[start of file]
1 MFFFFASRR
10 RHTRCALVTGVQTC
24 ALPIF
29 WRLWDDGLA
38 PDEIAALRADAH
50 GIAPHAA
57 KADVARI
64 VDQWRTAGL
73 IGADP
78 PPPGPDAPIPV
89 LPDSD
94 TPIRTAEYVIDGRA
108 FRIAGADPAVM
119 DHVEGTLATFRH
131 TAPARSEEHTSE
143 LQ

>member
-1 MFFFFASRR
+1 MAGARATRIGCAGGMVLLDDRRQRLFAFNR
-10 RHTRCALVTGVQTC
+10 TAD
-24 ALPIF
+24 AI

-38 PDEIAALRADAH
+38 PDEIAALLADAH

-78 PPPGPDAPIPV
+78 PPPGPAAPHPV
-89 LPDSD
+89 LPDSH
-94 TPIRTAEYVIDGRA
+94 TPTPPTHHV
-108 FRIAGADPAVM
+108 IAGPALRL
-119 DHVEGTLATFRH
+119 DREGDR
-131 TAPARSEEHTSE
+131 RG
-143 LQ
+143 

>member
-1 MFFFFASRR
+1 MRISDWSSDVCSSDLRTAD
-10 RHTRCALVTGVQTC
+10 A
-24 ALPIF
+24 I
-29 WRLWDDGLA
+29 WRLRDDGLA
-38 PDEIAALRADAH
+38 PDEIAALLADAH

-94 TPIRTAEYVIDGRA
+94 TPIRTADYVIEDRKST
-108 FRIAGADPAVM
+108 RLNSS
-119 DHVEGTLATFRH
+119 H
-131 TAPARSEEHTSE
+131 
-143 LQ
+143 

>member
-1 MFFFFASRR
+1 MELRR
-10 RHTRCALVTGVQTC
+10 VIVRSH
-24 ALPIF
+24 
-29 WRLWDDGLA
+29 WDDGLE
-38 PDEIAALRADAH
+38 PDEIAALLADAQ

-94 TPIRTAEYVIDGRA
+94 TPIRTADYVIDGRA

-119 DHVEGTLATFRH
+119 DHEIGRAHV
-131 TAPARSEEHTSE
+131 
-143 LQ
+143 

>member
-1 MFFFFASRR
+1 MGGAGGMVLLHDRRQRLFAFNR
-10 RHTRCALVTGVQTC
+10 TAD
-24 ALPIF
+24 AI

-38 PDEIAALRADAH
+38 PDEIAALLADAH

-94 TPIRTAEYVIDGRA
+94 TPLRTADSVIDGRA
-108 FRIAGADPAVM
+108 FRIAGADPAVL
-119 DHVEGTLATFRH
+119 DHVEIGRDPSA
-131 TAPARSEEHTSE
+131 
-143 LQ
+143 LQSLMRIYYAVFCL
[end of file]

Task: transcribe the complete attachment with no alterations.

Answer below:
1 MFFFFASRR
10 RHTRCALVTGVQTC
24 ALPIF
29 WRLWDDGLA
38 PDEIAALRADAH
50 GIAPHAA
57 KADVARI
64 VDQWRTAGL
73 IGADP
78 PPPGPDAPIPV
89 LPDSD
94 TPIRTAEYVIDGRA
108 FRIAGADPAVM
119 DHVEGTLATFRH
131 TAPARSEEHTSE
143 LQ

>member
-1 MFFFFASRR
+1 MAGARATRIGCAGGMVLLDDRRQRLFAFNR
-10 RHTRCALVTGVQTC
+10 TAD
-24 ALPIF
+24 AI

-38 PDEIAALRADAH
+38 PDEIAALLADAH

-78 PPPGPDAPIPV
+78 PPPGPAAPHPV
-89 LPDSD
+89 LPDSH
-94 TPIRTAEYVIDGRA
+94 TPTPPTHHV
-108 FRIAGADPAVM
+108 IAGPALRL
-119 DHVEGTLATFRH
+119 DREGDR
-131 TAPARSEEHTSE
+131 RG
-143 LQ
+143 

>member
-1 MFFFFASRR
+1 MRISDWSSDVCSSDLRTAD
-10 RHTRCALVTGVQTC
+10 A
-24 ALPIF
+24 I
-29 WRLWDDGLA
+29 WRLRDDGLA
-38 PDEIAALRADAH
+38 PDEIAALLADAH

-94 TPIRTAEYVIDGRA
+94 TPIRTADYVIEDRKST
-108 FRIAGADPAVM
+108 RLNSS
-119 DHVEGTLATFRH
+119 H
-131 TAPARSEEHTSE
+131 
-143 LQ
+143 

>member
-1 MFFFFASRR
+1 MELRR
-10 RHTRCALVTGVQTC
+10 VIVRSH
-24 ALPIF
+24 
-29 WRLWDDGLA
+29 WDDGLE
-38 PDEIAALRADAH
+38 PDEIAALLADAQ

-94 TPIRTAEYVIDGRA
+94 TPIRTADYVIDGRA

-119 DHVEGTLATFRH
+119 DHEIGRAHV
-131 TAPARSEEHTSE
+131 
-143 LQ
+143 

>member
-1 MFFFFASRR
+1 MGGAGGMVLLHDRRQRLFAFNR
-10 RHTRCALVTGVQTC
+10 TAD
-24 ALPIF
+24 AI

-38 PDEIAALRADAH
+38 PDEIAALLADAH

-94 TPIRTAEYVIDGRA
+94 TPLRTADSVIDGRA
-108 FRIAGADPAVM
+108 FRIAGADPAVL
-119 DHVEGTLATFRH
+119 DHVEIGRDPSA
-131 TAPARSEEHTSE
+131 
-143 LQ
+143 LQSLMRIYYAVFCL